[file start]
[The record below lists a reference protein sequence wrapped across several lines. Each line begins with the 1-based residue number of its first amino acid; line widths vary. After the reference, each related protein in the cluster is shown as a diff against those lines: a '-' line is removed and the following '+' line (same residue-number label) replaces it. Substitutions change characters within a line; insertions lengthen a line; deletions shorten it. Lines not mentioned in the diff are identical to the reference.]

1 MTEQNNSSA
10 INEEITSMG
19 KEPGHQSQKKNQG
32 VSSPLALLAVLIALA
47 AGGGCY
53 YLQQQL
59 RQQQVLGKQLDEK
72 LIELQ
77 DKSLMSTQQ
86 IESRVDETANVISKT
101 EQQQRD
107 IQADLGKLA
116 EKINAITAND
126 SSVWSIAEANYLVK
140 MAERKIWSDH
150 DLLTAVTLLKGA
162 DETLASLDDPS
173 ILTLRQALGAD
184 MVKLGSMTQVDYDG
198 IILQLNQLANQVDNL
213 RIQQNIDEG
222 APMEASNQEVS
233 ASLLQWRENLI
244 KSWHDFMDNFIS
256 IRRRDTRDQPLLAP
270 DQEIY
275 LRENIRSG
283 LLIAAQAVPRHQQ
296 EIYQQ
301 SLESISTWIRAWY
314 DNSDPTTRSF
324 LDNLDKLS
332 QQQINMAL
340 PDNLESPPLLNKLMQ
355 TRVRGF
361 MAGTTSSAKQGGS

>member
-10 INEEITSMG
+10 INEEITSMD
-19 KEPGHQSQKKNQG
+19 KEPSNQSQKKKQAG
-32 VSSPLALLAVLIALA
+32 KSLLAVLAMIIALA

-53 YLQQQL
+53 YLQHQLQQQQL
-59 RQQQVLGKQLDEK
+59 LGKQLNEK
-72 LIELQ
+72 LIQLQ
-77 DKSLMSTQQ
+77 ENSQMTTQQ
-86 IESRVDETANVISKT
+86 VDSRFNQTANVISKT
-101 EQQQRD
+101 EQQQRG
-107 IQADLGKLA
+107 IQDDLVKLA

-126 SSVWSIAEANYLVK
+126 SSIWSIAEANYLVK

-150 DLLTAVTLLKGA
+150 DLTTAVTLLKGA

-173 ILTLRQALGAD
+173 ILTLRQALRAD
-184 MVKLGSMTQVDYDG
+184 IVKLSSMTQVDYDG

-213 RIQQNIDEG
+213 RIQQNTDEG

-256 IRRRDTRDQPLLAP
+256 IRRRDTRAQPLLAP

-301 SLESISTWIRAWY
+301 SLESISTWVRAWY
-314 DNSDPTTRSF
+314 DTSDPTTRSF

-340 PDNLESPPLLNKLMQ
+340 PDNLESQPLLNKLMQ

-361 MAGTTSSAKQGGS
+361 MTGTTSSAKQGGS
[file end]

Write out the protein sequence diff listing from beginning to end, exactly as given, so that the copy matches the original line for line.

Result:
[The record below lists a reference protein sequence wrapped across several lines. Each line begins with the 1-based residue number of its first amino acid; line widths vary. After the reference, each related protein in the cluster is shown as a diff against those lines: a '-' line is removed and the following '+' line (same residue-number label) replaces it. Substitutions change characters within a line; insertions lengthen a line; deletions shorten it. Lines not mentioned in the diff are identical to the reference.]

1 MTEQNNSSA
10 INEEITSMG
19 KEPGHQSQKKNQG
32 VSSPLALLAVLIALA
47 AGGGCY
53 YLQQQL
59 RQQQVLGKQLDEK
72 LIELQ
77 DKSLMSTQQ
86 IESRVDETANVISKT
101 EQQQRD
107 IQADLGKLA
116 EKINAITAND
126 SSVWSIAEANYLVK
140 MAERKIWSDH
150 DLLTAVTLLKGA
162 DETLASLDDPS
173 ILTLRQALGAD
184 MVKLGSMTQVDYDG
198 IILQLNQLANQVDNL
213 RIQQNIDEG
222 APMEASNQEVS
233 ASLLQWRENLI
244 KSWHDFMDNFIS
256 IRRRDTRDQPLLAP
270 DQEIY
275 LRENIRSG
283 LLIAAQAVPRHQQ
296 EIYQQ
301 SLESISTWIRAWY
314 DNSDPTTRSF
324 LDNLDKLS
332 QQQINMAL
340 PDNLESPPLLNKLMQ
355 TRVRGF
361 MAGTTSSAKQGGS

>member
-10 INEEITSMG
+10 INEEITSMD
-19 KEPGHQSQKKNQG
+19 KEPSNQSQKKKQAG
-32 VSSPLALLAVLIALA
+32 KSLLAVLAMIIALA

-53 YLQQQL
+53 YLQHQLQQQQL
-59 RQQQVLGKQLDEK
+59 LGKQLNEK
-72 LIELQ
+72 LIQLQ
-77 DKSLMSTQQ
+77 ENSQMTTQQ
-86 IESRVDETANVISKT
+86 VDSRFNQTANVISKT
-101 EQQQRD
+101 EQQQRG
-107 IQADLGKLA
+107 IQDDLVKLA

-126 SSVWSIAEANYLVK
+126 SSIWSIAEANYLVK

-150 DLLTAVTLLKGA
+150 DLTTAVTLLKGA

-173 ILTLRQALGAD
+173 ILTLRQALRAD
-184 MVKLGSMTQVDYDG
+184 IVKLSSMTQVDYDG

-213 RIQQNIDEG
+213 RIQQNTDEG

-256 IRRRDTRDQPLLAP
+256 IRRRDTRAQPLLAP

-301 SLESISTWIRAWY
+301 SLESISTWVRAWY
-314 DNSDPTTRSF
+314 DTSDPTTRSF

-340 PDNLESPPLLNKLMQ
+340 PDNLESQPLLNKLMQ

-361 MAGTTSSAKQGGS
+361 MTGTTSSAKQGGS